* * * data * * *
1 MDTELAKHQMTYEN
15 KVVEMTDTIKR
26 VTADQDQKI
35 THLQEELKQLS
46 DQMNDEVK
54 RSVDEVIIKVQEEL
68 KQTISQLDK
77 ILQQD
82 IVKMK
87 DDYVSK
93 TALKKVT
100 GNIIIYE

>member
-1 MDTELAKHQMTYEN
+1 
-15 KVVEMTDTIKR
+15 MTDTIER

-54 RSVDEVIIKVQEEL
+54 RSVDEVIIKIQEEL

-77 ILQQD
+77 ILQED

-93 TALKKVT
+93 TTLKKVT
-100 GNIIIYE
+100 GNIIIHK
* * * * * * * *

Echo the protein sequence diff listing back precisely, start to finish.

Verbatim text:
1 MDTELAKHQMTYEN
15 KVVEMTDTIKR
26 VTADQDQKI
35 THLQEELKQLS
46 DQMNDEVK
54 RSVDEVIIKVQEEL
68 KQTISQLDK
77 ILQQD
82 IVKMK
87 DDYVSK
93 TALKKVT
100 GNIIIYE

>member
-1 MDTELAKHQMTYEN
+1 
-15 KVVEMTDTIKR
+15 MTDTIER

-54 RSVDEVIIKVQEEL
+54 RSVDEVIIKIQEEL

-77 ILQQD
+77 ILQED

-93 TALKKVT
+93 TTLKKVT
-100 GNIIIYE
+100 GNIIIHK